ChatGPT stock photo 12

Edgar Cervantes / Android Authority

Over half a year has passed since ChatGPT first blew us away with its impressive natural language capabilities. A lot has changed since then, from Google releasing its own Bard AI chatbot to Microsoft investing a staggering $10 billion in ChatGPT’s creator OpenAI. Now, just about the entire tech industry is waiting for OpenAI to announce GPT-5, its next-generation language model. Wondering what that’s all about? We’ve rounded up all of the rumors, leaks, and speculation leading up to ChatGPT’s next major update.

The road to GPT-5: Will there be a ChatGPT 5?

gpt 4 stock photo

Calvin Wankhede / Android Authority

Only a few months after ChatGPT’s release in late 2022, OpenAI announced its latest GPT-4 language model. GPT-4 would eventually become the most significant update to the chatbot as it introduced a host of new features and under-the-hood improvements. Until its release, ChatGPT relied on OpenAI’s GPT-3.5 language model. For context, GPT-3 debuted in 2020 and OpenAI had simply tweaked it for ChatGPT.

GPT-4 brought a few notable upgrades over previous language models in the GPT family, particularly in terms of logical reasoning. And while it still doesn’t know about events post-2021, GPT-4 has broader general knowledge and knows a lot more about the world around us. OpenAI also said the model can handle up to 25,000 words of text, allowing you to cross-examine or analyze long documents. Finally, GPT-4 gained the ability “see” through images and graphs.

GPT-4’s biggest features haven’t even reached ChatGPT yet.

But despite GPT-4’s impressive skill set, few know about it and even fewer have tried it. That’s largely because getting access to OpenAI’s latest model requires a subscription to ChatGPT Plus. At $20 per month, it’s a much higher barrier to entry than the free GPT-3.5 tier. And even then, many headlining features like image inputs aren’t available yet. Moreover, while Bing Chat does allow you to interact with GPT-4 for free, it’s not a well-known workaround even today.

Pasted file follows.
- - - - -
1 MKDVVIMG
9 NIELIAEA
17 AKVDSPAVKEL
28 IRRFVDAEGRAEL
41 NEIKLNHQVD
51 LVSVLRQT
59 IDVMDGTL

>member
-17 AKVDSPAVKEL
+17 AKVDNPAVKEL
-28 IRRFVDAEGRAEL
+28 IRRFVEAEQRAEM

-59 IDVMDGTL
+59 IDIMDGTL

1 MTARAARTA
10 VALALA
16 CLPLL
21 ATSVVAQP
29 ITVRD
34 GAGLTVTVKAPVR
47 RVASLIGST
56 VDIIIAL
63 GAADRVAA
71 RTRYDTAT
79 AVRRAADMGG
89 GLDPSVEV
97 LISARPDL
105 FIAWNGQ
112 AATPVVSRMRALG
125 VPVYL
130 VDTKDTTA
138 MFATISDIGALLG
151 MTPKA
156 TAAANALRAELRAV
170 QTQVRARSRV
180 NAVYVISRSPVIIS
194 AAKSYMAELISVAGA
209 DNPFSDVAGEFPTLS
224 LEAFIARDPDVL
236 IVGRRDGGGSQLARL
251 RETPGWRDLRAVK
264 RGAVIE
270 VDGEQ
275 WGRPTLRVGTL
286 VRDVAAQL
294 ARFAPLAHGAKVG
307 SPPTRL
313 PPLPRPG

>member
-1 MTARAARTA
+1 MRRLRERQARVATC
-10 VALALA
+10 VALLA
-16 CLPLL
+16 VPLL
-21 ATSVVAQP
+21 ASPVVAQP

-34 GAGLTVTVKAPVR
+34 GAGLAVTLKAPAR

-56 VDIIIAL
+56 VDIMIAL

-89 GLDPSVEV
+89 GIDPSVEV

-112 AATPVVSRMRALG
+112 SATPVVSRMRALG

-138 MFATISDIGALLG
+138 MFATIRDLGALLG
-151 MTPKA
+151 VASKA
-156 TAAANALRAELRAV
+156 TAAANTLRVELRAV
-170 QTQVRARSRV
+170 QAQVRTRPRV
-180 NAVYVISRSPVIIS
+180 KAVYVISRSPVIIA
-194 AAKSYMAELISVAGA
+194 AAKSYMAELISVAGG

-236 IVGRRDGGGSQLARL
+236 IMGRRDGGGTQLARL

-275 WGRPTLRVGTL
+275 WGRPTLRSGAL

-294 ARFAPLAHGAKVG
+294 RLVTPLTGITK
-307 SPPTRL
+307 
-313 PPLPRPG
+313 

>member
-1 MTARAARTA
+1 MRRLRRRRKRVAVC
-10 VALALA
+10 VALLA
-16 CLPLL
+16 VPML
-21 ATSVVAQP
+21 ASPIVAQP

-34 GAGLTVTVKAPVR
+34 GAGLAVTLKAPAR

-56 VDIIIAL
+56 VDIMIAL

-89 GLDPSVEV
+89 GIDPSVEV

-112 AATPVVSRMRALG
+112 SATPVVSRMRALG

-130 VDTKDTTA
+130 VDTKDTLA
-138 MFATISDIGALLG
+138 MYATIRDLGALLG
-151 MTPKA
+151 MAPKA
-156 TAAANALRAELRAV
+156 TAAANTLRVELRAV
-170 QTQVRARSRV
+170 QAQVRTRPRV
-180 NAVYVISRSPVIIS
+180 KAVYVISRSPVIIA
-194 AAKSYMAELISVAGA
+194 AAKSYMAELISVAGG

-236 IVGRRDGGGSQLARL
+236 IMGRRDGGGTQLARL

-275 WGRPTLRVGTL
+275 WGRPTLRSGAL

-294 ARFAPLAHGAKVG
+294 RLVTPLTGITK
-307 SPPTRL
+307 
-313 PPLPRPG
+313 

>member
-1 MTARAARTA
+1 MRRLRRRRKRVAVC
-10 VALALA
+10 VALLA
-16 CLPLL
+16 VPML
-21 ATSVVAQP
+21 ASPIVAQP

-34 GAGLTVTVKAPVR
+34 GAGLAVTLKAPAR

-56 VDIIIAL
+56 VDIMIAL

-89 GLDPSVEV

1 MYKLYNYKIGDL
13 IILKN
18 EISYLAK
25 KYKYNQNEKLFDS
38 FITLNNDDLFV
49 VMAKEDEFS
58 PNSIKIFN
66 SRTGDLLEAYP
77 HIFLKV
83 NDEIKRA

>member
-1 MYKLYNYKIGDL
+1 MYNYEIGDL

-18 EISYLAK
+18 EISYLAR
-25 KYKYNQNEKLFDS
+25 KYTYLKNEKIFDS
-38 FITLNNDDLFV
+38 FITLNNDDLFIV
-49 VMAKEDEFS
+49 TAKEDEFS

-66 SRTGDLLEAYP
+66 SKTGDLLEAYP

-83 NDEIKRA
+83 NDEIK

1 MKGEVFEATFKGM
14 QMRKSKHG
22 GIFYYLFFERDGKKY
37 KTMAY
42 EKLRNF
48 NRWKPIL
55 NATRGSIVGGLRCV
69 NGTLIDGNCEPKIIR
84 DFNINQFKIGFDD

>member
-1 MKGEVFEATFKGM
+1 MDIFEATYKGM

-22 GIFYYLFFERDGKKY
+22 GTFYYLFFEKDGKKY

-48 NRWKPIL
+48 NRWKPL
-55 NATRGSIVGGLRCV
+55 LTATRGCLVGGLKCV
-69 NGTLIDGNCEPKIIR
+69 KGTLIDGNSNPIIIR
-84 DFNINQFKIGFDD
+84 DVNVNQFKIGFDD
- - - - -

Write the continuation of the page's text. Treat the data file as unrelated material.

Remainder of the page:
Still, the steady march of AI innovation means that OpenAI hasn’t stopped with GPT-4. That’s especially true now that Google has announced its upcoming multimodal Gemini language model. That is rumored to match GPT-4, so OpenAI will have to move quickly if it wants to keep its lead.

GPT-5 release date: When will it arrive?

OpenAI logo

GPT-4’s impressive skillset and ability to mimic humans sparked fear in the tech community, prompting many to question the ethics and legality of it all. Some notable personalities, including Elon Musk and Steve Wozniak, have warned about the dangers of AI and called for a unilateral pause on training models “more advanced than GPT-4”. They also suggested tech giants step back from the AI arms race for at least six months.

In response, OpenAI announced that it had no intentions of training a successor to GPT-4. Even as recently as June 2023, the company’s CEO Sam Altman confirmed that the company wasn’t planning to train a new model for the foreseeable future. At a conference in India, Altman said, “We’re working on the new ideas that we think we need for it, but we are certainly not close to it to start.”

GPT-4 took over two years to develop, so we may not see a successor until 2025 at least.